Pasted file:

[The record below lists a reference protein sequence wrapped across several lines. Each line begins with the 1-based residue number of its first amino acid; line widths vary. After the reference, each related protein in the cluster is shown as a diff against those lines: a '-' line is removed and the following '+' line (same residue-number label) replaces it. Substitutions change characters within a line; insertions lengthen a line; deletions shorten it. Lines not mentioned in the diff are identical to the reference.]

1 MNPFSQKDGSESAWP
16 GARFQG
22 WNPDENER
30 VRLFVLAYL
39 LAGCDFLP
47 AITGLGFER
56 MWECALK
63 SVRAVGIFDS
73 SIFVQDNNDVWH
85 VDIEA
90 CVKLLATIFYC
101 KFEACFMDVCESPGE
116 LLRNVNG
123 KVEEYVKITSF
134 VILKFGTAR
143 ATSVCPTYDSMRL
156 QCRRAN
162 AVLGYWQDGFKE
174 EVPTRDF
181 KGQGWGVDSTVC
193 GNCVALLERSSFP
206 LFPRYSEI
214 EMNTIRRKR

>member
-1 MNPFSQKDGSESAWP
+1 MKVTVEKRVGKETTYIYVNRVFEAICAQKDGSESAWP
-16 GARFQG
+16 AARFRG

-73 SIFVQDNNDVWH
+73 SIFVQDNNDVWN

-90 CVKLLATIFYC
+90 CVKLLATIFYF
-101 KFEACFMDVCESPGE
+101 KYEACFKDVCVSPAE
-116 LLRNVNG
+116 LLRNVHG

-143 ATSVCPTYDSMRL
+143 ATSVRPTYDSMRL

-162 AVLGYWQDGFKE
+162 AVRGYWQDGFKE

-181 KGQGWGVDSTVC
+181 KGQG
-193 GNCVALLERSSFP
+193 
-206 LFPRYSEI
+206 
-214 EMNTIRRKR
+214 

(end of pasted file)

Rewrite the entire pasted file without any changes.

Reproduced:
[The record below lists a reference protein sequence wrapped across several lines. Each line begins with the 1-based residue number of its first amino acid; line widths vary. After the reference, each related protein in the cluster is shown as a diff against those lines: a '-' line is removed and the following '+' line (same residue-number label) replaces it. Substitutions change characters within a line; insertions lengthen a line; deletions shorten it. Lines not mentioned in the diff are identical to the reference.]

1 MNPFSQKDGSESAWP
16 GARFQG
22 WNPDENER
30 VRLFVLAYL
39 LAGCDFLP
47 AITGLGFER
56 MWECALK
63 SVRAVGIFDS
73 SIFVQDNNDVWH
85 VDIEA
90 CVKLLATIFYC
101 KFEACFMDVCESPGE
116 LLRNVNG
123 KVEEYVKITSF
134 VILKFGTAR
143 ATSVCPTYDSMRL
156 QCRRAN
162 AVLGYWQDGFKE
174 EVPTRDF
181 KGQGWGVDSTVC
193 GNCVALLERSSFP
206 LFPRYSEI
214 EMNTIRRKR

>member
-1 MNPFSQKDGSESAWP
+1 MKVTVEKRVGKETTYIYVNRVFEAICAQKDGSESAWP
-16 GARFQG
+16 AARFRG

-73 SIFVQDNNDVWH
+73 SIFVQDNNDVWN

-90 CVKLLATIFYC
+90 CVKLLATIFYF
-101 KFEACFMDVCESPGE
+101 KYEACFKDVCVSPAE
-116 LLRNVNG
+116 LLRNVHG

-143 ATSVCPTYDSMRL
+143 ATSVRPTYDSMRL

-162 AVLGYWQDGFKE
+162 AVRGYWQDGFKE

-181 KGQGWGVDSTVC
+181 KGQG
-193 GNCVALLERSSFP
+193 
-206 LFPRYSEI
+206 
-214 EMNTIRRKR
+214 